Consultants and agencies as a whole need to understand this themselves and where their clients are coming from. They then need to be able to sell and justify their service i.e. understand their value proposition – both theirs and their companies. They need to provide training to their sales staff so that they can clearly articulate all this and educate clients.

Clients need to try to understand their service providers so there are no misaligned intentions. They also need to stop focusing on price and consider true cost. They need to stop putting all the onus on recruiters if their Talent don’t stay and start focussing on employment branding, engagement and retention. Judge us on our service, not how you manage your Talent once on board!

What if/else?

Long term there needs to be an overhaul of the model. I have focussed on increasing project and retained work which has gone from 0% to 64% as a result. This is a good stop-gap. It takes time, training and education to consultants and clients but is much more efficient for all concerned – recruiters, clients and candidates. There are other new and revolutionary solutions you will see coming from me soon. Its time to change!

Why you should never “low ball” an offer in Talent Acquisition

A recent experience highlighted this issue once again, but to such a degree that I needed to write about it this time. There are many people who have tried to justify “low balling”, particularly in the sales spaces I have worked into, where the pressure, particularly in “macho” terms is to look at the OTE/upsides.

However, I have never heard or witnessed a single case that’s gone well in all 11 years of consulting. To be clear I want to define “low ball”. I am not talking about offering the lowest acceptable offer (also not advised if you’re serious about QoH and retention) or an offer that is off because of bad process and communication i.e. expectations aren’t dealt with up front or not clearly outlined. Those are inexcusable talent acquisition mistakes. No, here I am referring to an offer substantially lower than the ‘known’ low amount advised by the recruiter or directly from the candidate.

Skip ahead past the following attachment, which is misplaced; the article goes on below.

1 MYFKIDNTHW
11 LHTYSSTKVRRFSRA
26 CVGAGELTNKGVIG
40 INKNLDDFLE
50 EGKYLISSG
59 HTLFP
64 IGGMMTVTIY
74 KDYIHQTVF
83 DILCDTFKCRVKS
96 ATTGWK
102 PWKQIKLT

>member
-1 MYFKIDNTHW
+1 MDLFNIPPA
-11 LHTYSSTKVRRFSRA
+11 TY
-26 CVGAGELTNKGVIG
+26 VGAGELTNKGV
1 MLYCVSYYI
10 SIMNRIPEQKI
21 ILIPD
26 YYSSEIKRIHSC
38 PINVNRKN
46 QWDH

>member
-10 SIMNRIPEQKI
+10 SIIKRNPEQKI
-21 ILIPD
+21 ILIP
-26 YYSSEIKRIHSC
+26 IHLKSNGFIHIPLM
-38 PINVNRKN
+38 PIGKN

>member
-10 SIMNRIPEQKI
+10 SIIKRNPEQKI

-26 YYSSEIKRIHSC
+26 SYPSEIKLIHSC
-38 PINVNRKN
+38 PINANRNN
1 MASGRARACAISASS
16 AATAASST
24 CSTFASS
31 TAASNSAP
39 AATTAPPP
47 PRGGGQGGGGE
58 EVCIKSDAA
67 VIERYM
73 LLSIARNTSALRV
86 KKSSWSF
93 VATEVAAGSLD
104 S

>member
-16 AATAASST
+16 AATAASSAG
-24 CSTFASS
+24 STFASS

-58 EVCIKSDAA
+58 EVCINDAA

So with that in mind, what are the other possible reasons hiring managers would “low ball”? Well there is only 2 and all reasons when push comes to shove fall into these following categories:

a)      Financial restrictions – internal banding,  upfront cash, risk/reward

b)      Get a good result (pure perception) i.e. get someone for cheaper than you thought you’d have to pay thereby getting a competitive advantage over both the market and making it easier to and quicker to get your return.

If the answer is a) then again, as with poor or no communication upfront, the reality is the reality. Avoiding this reality by being vague or saying “it’s in the ball park”, because you really like the look of the resume or are excited by the potential, doesn’t make the reality go away. There is no case ever where when you have understood what a candidate’s lowest limit is, anything lower than that at the end of the process is acceptable or going to bring on board an engaged and ready-to-go talent.

If it’s b) then I can tell you it will never be a good result. You might get them cheaper but they undoubtedly will feel aggrieved and there will be mistrust and confusion over value and belief in the company. It’s hard enough to get Talent engaged and retained when things are done brilliantly, let alone starting off on the back foot.

The fact of the matter is that all expectations should be laid out up front. If you cannot meet that person’s lowest expectation you should not go through the process. Apart from wasting your own hiring and HR managers’ time and efforts, you will not ever secure an engaged and committed Talent whatever the answer to the offer. Also, they will always be open to further, more realistic offers from the market down the track. The true cost of losing out to another company once you have paid and trained for 6 -1 2 months will far outweigh the savings in salary you thought you were making.

Finally there are a myriad of consequences that come from low ball offers that only add to the argument, they should never be done. These include market reputation and employer branding, disengaged recruiters, disgruntled hiring managers and the pressures that come with people’s time wasted. Always secure the best talent you can by putting your best foot forward.